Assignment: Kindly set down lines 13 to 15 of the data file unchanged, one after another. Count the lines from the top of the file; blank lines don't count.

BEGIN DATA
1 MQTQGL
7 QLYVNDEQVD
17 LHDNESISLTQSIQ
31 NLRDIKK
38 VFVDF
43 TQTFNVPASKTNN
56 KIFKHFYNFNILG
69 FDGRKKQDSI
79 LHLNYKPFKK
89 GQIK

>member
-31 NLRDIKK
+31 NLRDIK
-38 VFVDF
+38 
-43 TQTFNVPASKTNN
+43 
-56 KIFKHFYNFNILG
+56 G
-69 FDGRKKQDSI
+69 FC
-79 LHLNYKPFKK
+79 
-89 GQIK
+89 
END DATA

+31 NLRDIK
-38 VFVDF
+38 